European railway trade unionists protest in Paris

Against privatisation and cutbacks

Railway workers are together on the streets because everywhere there are the same problems, confirms Dieter Mohr of the German TRANSNET union who along with 30 colleagues from the Saarland region on the French/German border stands alongside a banner reading “Fight Together” in eight languages on the poster of a railworker from Toulouse.

The bone of contention are European directives, which in recent years have paved the way for the break up of state-owned railways and for international predatory competition on the backs of employees, customers, safety and the environment and have led to the destruction of many jobs. “No more liberalisation and break ups” urges the European Transport Workers Federation (ETF). Instead of railways in the hands of private investors they should be the backbone of a social and ecological transport system promoted by the state, according to the federation.

Agapito Alcarazo of the Spanish UGT trade union complained that the separation of infrastructure and operations and the encroachment of privatised freight trains bring with them increasingly precarious employment for the workers. His expressions are similar to his colleagues from the Portuguese CGTP and the French SUD-Rail union. Hungarian trade unionist, Erika Tamasz laments the damage that Brussels’ pressure for liberalisation has led to in her country. Amongst a colourful sea of French CGT flags, which represents the majority of the demonstrators CGT leader Bernard Thibault points out: “Before the liberalisation directives, we had more freight moved by rail”.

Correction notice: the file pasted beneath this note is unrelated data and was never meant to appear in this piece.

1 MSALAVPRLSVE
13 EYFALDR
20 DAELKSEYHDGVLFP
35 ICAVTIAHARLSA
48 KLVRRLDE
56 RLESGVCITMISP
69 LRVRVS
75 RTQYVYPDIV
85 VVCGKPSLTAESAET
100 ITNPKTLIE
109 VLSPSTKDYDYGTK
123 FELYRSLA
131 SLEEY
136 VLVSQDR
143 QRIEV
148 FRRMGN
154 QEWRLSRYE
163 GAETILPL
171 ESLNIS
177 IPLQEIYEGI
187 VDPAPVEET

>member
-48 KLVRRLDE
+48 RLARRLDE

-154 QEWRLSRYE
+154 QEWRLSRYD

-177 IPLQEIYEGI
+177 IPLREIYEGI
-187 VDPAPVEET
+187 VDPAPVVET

Strong delegations of the RMT and TSSA rail unions have travelled from Britain where the former British Rail was privatised some 14 years ago. TSSA chairman, Andy Bain warns of “imperialism” and an economic state of war existing in the railways. For example, Deutsche Bahn has now swallowed the largest British freight train operator EWS. The TSSA carried a 2004 Labour Party decision for re-nationalisation of the railways.

RMT executive committee member Alex Gordon reminds us: “If New Zealand has now re-nationalised its railway, then we can in Britain too.” RMT members distributed a DVD with multilingual subtitles to the demonstrators, calling for a European-wide campaign against rail privatisation, the Lisbon Treaty and the dismantling of trade union rights. “This demonstration must be the prelude for a strong movement, with which we demand that European governments abandon privatisation and fragmentation of the railways and their workforces,” says Gordon and he hopes that the Deutsche Bahn IPO will never happen. Meanwhile, a critical Hamburg railway worker calls for resistance to the removal of international overnight trains from the city to Brussels, Paris, and alpine winter sports areas. The closure of “unprofitable” connections is a direct consequence of excessive expectations for profit-making.

By Hans-Gerd Öfinger, published in Neues Deutschland, November 2008

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